My 5-day solo writing retreat

I had worked it all out: I was going on a five-day solo writing retreat at a friend’s house in Vermont. Just the time and space I needed to do a deep dive into a final revision of my novel. The house sits atop a beautiful ridge in South Strafford, just north of Norwich. I’d have it all to myself, with a recently renovated kitchen to cook in and a big wood stove to keep me warm. I could walk to a pond on the property, cross-country ski on trails, browse in the cute bookstore in Norwich Center.

Then on Wednesday I heard a weather report: massive amounts of snow and sub-zero temperatures. The house is off the grid, relying on solar heating and a wood stove, so keeping it warm and powered up takes some effort. Then our friend called. He was worried about my being up there by myself. The long, windy, steep driveway gets icy and difficult to navigate in snow and freezing cold. I’d have to constantly feed the stove and drain the pipes before I left. It was looking untenable and frankly, unappealing.

I looked at the weather map. Reports showed the Cape getting the least amount of snow, if any, and the warmest temperatures. Suddenly Provincetown was looking very promising. I could take walks around town, gaze at the ocean, eat clam chowder. I looked on VRBO and found a cute condo right on Commercial St. across from the bay. And the price, being off-season, was right. It was just the cozy spot I needed.

Day 1

Get a later start than I hoped and leave Boston around noon. Driving through Orleans, I notice that Mac’s Seafood on route 6 is open, so being on the Cape and all (and with PJs closed for the season), I have to stop for a chowder. When I turn onto Route 6A, the bay welcomes me, the water sparkling like ice crystals. Actually, it is ice crystals, as it’s a chilly 29 degrees outside. I find the house and am excited to see that it’s one I’ve biked and driven by for years. Called the Figurehead house, it’s a yellow colonial featuring a bust of a woman above the front door, like on the prow of a ship.

I pull into my parking spot in the rear and the reality hits me – this sojourn I’d been talking about, planning, and preparing for has finally arrived. I’m suddenly gripped by panic and trepidation. Can I really do this? Be alone for five days to only work on my novel? To not be able to pay bills, rummage around in the pantry for snacks, blame my husband for my lack of progress? Will I last the whole five days? Or go insane and eat my manuscript for dinner? No, I reassured myself. I can do this. I brought enough Tupperware containers full of stews and salads to last a month. I invested money in this. There’s no procrastinating, no turning back.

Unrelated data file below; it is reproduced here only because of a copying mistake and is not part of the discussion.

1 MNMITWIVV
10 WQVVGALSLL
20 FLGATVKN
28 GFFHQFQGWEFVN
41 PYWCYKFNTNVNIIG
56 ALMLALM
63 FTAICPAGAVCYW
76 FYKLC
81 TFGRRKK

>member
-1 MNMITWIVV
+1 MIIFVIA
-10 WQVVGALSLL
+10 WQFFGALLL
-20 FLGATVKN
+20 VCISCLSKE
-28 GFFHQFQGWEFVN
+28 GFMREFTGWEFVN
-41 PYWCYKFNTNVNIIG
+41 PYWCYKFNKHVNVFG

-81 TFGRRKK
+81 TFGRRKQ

I unload the car, making as many trips as possible to delay the inevitable task of getting down to work. I unpack the contents of the cooler into the fridge, arrange all the non-perishables on the counter neatly, then rearrange them. I place my toiletries in the bathroom, unpack my clothes into the bedroom bureau. The place is small but has everything I need: a bedroom with a comfy-looking queen bed, a tiny galley kitchen, a living room with a sofa, coffee table and table for two, with an electric fireplace that gives off the illusion (and heat) of a real one, and a huge TV equipped with Netflix. Season 5 of Grace and Frankie drops tomorrow. I’m going to be okay.

Outside, people walk by in thick winter coats and hats, strolling and walking dogs. But inside it’s warm and cozy. I wonder if it’s time for a drink. The clock says 2:35. A bit early. I’ve yet to start working. Maybe I should eat more? Maybe I should’ve gone on a retreat with other writers who could guilt-trip me into working. Then I remember a friend who went on a 7-day silent retreat. If she could do that for a week, I could do this for 5 days. At least, thank God, I can talk out loud to myself. I’ve always wished for hours and hours of uninterrupted time to write. This is my chance. I need to embrace it. I know how privileged and lucky I am to have this time, to afford to stay here. I’m jumping in … but first I need to see what’s in these drawers in the coffee table.